than in those of the d}iaronds and is due to the density and form of the
two elements.
There are many doop pools in the Jequitirnhonh river
that vary up to 12-5 feet in depth and which rmst contain large store of
gold and Adamronda; a large part Rmay bo won at big profits as the values
per ou.yd. will be high; on the dredgeable arasn of the river and on the
land sections drilling will establibsh areag depths, qiuantities of gra-
vels and values; a drill on the Ohapndas nan onl.y Cgive arena and depths
it cannot give tales; in fa~ct thore is a large field for intelligent
inspection and operation.

The preoseeing in a oomiaon-sense virn of the polation and was probably
better understood IT) years ago than to day; 'the wine mon from the East'
dia not watt fe.ro0th qentury to visit this dAstriot; it in difficult to
find out what onnarred Xn the I.1th nntiury, administrators, engineers,
miners and geologistp, were sent out from ?ortugal, the swne onourred in
the 19th century and of which we know more about, all the 'wAie men' wore
not PortuersAe, they name from all countries; the oonditlons then prevail-
ing were suah that those visitors could vote more timf, see more and
understand better than the visitor tonays in 18O' Jahn Naws spent woka
visiting the various brownn foprationn from every point of view; in 186.5
St. Hillaire in 1835 Ssohwsge, in IR45 Burton, then G(ardinor. in 1R1T





4


Boutin, in the eighties Gorooelj then Dery, then GonsftGa Crmpon; besides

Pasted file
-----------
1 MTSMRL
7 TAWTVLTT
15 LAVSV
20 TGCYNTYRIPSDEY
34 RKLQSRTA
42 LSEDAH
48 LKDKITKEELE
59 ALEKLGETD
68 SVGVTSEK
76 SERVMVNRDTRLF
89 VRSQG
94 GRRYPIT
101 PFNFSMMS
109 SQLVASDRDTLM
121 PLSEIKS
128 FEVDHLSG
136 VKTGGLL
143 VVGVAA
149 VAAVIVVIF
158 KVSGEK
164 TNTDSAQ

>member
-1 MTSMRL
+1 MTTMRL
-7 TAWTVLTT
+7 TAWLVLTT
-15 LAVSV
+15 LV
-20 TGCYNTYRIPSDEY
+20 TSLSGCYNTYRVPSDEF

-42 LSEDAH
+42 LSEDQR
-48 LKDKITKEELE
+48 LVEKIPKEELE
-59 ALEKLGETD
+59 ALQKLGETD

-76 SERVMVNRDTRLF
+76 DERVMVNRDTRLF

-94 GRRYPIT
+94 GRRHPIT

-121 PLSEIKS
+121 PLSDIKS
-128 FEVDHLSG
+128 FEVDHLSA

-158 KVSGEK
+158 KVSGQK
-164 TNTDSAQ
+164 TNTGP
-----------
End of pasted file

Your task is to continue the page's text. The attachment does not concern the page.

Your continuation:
these there have been t any 'wise men' visiting this district; vear few
ef them have attrenpea to sgiv positive statanmnts as to the enolonCialn
., formation of the Aistrtnt with its supperDosed diauondifnrmnw deporsitA
some r uh as Goroeix arn .3stin have stated that the great wealth wen
in early days all nuam from the river gravels; of course nearly all the
zomes mentioned were annd are names of noaientifin student of geoptoiog a
formations or of world wide travellers and little internoted in -the am-
meroial postsiblittei onf what thoy r(aw.

Topographi) stdieas of the di.triot and potrographio nstdies of the rooks
anr earths "'f the same leave mucnh for tho imntinniton to Aotormino; a 2
years ovaminration of the bed of the jefiaitinhonha from ;cndanha to the
sea, using 4 ,ansO~, IR men, an 3l pire Drill and various noessOary in-
4 struments ProvifT ftA r data othorwis im pogsible to obtain arA permits.
..thfe titaent thh more wealth remains than has 1eAn taken out; within
the last 20 years many geologists, intermediarles, prantloal minors and
oompetent engineers] have visited Di3anntlna: the geologists namOR eking
selontiflo data and samples for museum display; the interradiarles name
looking for any ol thing, with or without a title, to then return to
their native shores with tales that would knook the 'Arabian NiGhts' in-
to 3 kinds of nci junk; they then Interestle finanniern in their state-
monts as to 'wonderlful 4redgint ponRibiltie..ts, overburden going 27 1/4
6ents in gold per ou.y, gravel values of !7.49 ./2, that the property
.ontatln IO,000.009 aores, only a fet horn ride over finn roadn from
.the railway and a beautiful ollmato otn; well, the financor ngagesa
,MatStt engineer, he pinks lup one or more competent miners and they
Msaasn.tina an4 look fort` thla'twond rftl kthMs the only statement
S that oomes out tvre it the Bea'atiIfl oliraato; the overbiurflen carriof no
gold sad the gravfl value of .7.49 1/2 har dwindled down to a few cents,
the 10,000 odd airan-rti e 2 or 3 hundreds only and the property totally
unfit for dresdrin., W.


There reraalinen nothing for tho :Sineer and the
miners to do but puDk up and go home disappointed with their trip and
obliged to make an unfavoraAle report; the finannolr condemns the whole
country because h4 haA lost money; the engineer and mne7rs nn well an